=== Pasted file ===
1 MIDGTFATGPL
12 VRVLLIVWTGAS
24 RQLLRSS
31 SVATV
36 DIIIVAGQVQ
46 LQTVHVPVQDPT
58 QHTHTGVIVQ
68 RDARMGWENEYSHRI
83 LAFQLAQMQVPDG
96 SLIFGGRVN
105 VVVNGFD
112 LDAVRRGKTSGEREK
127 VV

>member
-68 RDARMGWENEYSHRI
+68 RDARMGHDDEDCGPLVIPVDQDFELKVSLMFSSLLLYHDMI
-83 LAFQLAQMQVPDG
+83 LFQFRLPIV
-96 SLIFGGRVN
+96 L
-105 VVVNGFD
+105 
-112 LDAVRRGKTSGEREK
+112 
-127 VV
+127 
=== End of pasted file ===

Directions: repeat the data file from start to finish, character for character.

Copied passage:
1 MIDGTFATGPL
12 VRVLLIVWTGAS
24 RQLLRSS
31 SVATV
36 DIIIVAGQVQ
46 LQTVHVPVQDPT
58 QHTHTGVIVQ
68 RDARMGWENEYSHRI
83 LAFQLAQMQVPDG
96 SLIFGGRVN
105 VVVNGFD
112 LDAVRRGKTSGEREK
127 VV

>member
-68 RDARMGWENEYSHRI
+68 RDARMGHDDEDCGPLVIPVDQDFELKVSLMFSSLLLYHDMI
-83 LAFQLAQMQVPDG
+83 LFQFRLPIV
-96 SLIFGGRVN
+96 L
-105 VVVNGFD
+105 
-112 LDAVRRGKTSGEREK
+112 
-127 VV
+127 